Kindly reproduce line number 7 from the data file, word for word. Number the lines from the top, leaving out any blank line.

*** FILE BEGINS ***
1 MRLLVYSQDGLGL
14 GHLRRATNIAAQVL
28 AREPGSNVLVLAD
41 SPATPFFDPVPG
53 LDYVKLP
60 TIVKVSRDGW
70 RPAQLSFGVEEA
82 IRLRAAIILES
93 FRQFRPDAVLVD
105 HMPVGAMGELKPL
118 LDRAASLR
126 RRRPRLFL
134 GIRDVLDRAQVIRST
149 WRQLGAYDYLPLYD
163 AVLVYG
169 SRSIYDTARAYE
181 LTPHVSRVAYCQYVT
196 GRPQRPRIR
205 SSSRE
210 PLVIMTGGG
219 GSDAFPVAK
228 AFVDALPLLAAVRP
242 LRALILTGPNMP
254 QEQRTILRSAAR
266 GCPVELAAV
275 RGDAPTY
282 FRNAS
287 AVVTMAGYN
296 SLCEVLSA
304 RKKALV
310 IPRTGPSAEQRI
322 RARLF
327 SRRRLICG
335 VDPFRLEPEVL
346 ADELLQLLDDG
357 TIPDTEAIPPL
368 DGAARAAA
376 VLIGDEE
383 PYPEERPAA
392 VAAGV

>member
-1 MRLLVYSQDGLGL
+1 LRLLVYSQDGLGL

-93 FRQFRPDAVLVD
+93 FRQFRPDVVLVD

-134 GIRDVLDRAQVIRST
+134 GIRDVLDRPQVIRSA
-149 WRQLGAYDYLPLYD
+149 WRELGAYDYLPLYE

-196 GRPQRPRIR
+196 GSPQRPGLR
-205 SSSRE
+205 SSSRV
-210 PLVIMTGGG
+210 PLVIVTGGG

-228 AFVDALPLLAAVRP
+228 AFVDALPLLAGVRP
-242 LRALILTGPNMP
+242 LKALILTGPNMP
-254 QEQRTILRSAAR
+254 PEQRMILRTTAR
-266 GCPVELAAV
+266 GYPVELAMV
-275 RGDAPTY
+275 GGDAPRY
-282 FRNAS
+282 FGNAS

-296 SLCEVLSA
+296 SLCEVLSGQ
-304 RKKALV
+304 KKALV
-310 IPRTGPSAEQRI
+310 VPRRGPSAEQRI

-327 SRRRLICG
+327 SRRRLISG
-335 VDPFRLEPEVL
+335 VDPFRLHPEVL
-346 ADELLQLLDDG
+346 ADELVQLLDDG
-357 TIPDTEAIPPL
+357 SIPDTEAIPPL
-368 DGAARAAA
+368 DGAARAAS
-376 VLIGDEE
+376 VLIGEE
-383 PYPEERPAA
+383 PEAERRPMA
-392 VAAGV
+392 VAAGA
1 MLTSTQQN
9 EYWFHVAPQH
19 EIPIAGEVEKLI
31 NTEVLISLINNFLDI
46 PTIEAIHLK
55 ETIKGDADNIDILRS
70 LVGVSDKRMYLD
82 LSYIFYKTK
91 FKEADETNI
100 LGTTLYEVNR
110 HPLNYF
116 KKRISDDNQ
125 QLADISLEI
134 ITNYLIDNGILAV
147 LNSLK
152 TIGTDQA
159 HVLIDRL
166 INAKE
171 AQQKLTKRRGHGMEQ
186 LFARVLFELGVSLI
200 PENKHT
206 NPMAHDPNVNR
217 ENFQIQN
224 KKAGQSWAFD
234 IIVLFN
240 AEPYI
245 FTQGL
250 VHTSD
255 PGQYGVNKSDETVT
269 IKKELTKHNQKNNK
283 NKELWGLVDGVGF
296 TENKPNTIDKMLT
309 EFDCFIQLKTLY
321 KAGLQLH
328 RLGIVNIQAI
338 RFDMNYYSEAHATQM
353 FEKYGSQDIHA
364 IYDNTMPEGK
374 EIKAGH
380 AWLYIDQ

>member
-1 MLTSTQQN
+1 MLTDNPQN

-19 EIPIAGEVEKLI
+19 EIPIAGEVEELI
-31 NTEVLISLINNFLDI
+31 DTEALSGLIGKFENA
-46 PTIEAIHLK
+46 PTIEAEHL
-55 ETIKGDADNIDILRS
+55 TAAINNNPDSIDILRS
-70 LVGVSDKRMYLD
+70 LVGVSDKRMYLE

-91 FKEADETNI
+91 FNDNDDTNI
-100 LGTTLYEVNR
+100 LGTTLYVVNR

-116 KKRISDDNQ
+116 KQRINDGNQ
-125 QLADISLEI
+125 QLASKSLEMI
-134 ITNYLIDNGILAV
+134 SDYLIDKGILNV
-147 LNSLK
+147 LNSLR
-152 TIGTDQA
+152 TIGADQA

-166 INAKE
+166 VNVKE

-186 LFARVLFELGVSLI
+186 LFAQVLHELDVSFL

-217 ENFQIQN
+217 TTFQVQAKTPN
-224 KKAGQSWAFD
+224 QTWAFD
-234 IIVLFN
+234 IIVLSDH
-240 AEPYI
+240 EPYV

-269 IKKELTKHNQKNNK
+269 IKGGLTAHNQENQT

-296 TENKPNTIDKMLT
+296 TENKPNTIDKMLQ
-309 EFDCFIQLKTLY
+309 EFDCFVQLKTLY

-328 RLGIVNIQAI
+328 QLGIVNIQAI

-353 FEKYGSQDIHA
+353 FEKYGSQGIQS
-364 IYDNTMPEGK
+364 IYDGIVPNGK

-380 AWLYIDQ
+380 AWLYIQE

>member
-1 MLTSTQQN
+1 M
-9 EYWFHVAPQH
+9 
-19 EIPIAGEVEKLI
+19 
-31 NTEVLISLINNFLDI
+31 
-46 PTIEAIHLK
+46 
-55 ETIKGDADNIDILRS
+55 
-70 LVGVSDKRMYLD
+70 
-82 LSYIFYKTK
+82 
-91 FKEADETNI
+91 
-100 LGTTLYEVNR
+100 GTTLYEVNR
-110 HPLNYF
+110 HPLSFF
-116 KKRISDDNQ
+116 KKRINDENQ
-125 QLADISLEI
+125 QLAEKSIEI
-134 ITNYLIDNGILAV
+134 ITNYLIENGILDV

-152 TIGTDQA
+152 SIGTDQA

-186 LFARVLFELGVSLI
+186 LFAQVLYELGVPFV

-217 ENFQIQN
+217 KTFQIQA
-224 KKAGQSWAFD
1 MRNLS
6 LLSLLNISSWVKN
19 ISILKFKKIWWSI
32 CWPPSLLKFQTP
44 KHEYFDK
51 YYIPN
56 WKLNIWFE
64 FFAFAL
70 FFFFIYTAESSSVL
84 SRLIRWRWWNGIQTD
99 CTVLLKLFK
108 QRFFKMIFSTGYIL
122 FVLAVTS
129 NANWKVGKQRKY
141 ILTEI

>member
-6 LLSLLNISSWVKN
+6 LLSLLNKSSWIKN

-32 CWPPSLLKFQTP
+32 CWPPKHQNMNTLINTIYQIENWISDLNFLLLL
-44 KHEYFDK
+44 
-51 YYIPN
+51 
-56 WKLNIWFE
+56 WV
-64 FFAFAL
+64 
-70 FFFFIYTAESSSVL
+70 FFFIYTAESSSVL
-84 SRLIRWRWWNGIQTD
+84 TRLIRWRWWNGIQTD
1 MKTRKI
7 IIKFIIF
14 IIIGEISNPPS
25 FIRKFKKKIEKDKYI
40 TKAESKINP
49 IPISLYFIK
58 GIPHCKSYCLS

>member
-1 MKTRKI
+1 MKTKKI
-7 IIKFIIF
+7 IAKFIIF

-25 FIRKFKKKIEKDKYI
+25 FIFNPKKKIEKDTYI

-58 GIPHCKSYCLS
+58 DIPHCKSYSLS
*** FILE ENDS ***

70 RPAQLSFGVEEA